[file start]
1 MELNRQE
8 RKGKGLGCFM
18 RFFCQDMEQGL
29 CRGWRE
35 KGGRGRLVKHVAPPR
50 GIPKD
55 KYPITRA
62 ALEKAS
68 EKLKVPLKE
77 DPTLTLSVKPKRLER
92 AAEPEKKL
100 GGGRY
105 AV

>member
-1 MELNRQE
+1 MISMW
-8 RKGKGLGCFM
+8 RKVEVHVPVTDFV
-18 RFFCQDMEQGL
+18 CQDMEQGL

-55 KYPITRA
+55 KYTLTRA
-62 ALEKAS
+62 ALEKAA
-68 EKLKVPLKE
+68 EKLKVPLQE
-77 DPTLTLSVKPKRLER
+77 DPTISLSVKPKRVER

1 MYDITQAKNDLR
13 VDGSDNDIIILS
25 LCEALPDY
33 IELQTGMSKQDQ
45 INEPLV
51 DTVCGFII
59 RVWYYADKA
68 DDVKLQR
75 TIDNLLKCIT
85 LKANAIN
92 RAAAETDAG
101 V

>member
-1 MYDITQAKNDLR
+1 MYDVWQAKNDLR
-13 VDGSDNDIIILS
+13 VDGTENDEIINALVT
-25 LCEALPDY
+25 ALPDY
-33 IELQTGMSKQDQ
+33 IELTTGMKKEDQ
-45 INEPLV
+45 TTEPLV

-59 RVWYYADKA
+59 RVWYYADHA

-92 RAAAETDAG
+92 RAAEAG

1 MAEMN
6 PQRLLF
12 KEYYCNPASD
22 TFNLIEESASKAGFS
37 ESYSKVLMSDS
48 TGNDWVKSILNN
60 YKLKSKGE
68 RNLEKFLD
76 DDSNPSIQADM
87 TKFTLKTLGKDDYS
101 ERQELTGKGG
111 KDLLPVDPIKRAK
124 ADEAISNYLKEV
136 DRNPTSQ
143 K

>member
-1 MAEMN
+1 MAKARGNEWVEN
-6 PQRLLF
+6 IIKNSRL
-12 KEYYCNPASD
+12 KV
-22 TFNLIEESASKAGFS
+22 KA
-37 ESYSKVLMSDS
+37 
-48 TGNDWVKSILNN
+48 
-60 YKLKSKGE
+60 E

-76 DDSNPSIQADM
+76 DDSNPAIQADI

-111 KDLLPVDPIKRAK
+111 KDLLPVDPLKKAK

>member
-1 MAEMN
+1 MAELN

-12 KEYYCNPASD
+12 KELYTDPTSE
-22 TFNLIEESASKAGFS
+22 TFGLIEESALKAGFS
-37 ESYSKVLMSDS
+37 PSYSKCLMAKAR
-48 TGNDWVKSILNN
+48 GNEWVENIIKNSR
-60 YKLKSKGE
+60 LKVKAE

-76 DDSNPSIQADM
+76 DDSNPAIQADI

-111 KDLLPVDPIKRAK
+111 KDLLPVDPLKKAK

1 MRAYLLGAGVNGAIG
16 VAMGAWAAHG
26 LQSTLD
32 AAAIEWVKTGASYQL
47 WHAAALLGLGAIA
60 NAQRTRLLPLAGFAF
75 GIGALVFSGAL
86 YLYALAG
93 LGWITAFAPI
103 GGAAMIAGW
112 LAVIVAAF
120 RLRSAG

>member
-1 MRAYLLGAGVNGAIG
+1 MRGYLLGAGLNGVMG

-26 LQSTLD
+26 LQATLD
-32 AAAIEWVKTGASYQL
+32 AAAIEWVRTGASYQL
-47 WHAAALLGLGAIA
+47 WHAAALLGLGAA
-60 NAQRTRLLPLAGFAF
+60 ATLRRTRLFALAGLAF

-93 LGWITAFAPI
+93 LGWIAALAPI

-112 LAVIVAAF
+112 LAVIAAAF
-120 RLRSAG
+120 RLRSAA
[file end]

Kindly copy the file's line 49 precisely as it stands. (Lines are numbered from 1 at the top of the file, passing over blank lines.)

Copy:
+33 IELTTGMKKEDQ